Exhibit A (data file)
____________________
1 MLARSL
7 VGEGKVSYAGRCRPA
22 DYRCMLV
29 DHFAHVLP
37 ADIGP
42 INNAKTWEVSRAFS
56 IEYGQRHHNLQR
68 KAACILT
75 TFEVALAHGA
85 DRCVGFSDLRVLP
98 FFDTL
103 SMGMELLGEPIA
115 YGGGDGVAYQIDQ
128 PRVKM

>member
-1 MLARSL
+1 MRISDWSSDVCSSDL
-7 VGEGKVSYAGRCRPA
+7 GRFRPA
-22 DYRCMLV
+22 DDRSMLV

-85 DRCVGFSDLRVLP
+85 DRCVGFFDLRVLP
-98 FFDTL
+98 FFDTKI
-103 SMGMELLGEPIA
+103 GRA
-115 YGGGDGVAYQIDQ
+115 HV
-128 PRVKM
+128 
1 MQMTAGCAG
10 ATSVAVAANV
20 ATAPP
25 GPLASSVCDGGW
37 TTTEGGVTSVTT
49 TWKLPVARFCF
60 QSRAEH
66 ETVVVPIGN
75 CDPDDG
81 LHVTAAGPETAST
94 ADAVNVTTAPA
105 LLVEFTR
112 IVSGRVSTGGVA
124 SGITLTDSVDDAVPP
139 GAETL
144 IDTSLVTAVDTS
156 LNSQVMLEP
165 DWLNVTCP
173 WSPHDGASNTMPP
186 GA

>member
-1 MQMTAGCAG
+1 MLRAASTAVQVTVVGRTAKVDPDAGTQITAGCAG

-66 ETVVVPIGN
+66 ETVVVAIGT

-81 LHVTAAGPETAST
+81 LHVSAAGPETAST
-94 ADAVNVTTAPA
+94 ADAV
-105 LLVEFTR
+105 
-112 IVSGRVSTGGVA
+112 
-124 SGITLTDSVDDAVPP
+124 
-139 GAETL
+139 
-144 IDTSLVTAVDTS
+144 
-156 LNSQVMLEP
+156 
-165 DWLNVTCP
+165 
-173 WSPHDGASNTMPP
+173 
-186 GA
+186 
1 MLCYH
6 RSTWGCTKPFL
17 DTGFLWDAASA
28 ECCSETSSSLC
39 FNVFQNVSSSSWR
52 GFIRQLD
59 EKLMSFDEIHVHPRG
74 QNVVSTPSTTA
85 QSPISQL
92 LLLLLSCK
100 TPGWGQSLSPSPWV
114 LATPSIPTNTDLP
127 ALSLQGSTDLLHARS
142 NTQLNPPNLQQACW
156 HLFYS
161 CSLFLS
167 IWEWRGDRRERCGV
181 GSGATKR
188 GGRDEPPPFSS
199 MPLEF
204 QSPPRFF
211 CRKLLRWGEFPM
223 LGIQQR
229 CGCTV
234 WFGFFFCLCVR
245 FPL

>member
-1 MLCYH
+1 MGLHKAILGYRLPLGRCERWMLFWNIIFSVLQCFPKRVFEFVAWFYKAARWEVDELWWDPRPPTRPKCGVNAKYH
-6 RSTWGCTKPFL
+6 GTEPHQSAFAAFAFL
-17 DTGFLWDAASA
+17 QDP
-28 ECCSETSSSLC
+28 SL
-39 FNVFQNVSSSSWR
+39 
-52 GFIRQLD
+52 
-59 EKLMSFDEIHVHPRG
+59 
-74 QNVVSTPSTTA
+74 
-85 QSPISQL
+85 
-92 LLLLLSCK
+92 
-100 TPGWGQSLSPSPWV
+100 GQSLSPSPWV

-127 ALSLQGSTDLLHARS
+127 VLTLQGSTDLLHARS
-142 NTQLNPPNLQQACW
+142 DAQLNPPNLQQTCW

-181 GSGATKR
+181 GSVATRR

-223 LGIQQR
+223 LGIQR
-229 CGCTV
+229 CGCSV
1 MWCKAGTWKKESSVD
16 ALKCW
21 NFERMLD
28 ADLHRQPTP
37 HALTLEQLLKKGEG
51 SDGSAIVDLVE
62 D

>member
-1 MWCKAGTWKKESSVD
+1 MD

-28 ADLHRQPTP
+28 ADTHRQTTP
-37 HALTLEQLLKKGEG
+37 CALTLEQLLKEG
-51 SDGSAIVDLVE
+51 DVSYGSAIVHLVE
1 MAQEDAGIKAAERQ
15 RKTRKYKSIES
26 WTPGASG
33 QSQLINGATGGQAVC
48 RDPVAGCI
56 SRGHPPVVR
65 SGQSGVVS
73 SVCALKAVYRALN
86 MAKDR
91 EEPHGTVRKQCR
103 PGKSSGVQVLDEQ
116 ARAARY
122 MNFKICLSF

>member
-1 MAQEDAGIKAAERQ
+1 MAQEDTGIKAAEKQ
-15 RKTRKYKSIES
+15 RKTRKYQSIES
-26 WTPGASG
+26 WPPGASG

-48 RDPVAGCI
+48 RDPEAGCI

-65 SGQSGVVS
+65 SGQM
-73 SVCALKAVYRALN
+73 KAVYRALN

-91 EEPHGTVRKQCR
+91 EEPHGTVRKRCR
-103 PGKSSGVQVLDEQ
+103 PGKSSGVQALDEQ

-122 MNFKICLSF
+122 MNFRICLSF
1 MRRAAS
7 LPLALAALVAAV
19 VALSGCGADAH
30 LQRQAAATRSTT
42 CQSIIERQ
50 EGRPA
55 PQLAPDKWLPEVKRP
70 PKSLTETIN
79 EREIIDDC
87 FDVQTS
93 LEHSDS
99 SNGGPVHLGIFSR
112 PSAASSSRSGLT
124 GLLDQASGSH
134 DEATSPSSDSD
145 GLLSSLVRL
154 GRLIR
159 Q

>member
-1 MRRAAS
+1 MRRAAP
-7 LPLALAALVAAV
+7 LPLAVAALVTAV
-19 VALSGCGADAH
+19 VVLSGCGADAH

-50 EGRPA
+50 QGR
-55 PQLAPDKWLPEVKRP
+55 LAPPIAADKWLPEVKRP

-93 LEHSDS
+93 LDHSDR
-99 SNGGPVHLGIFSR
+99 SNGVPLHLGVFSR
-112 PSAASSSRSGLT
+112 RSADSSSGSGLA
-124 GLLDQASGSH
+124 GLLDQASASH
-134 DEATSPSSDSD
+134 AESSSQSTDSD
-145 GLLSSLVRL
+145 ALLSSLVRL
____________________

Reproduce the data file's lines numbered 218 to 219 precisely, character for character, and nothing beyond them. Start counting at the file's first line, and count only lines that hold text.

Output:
+99 SNGVPLHLGVFSR
-112 PSAASSSRSGLT